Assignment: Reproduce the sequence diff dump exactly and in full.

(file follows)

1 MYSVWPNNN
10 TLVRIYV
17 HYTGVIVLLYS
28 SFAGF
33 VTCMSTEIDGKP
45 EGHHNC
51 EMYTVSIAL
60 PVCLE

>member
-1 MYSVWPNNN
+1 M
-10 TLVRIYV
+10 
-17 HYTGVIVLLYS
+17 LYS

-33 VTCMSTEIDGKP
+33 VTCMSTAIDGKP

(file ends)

1 MYSVWPNNN
10 TLVRIYV
17 HYTGVIVLLYS
28 SFAGF
33 VTCMSTEIDGKP
45 EGHHNC
51 EMYTVSIAL
60 PVCLE

>member
-1 MYSVWPNNN
+1 M
-10 TLVRIYV
+10 
-17 HYTGVIVLLYS
+17 LYS

-33 VTCMSTEIDGKP
+33 VTCMSTAIDGKP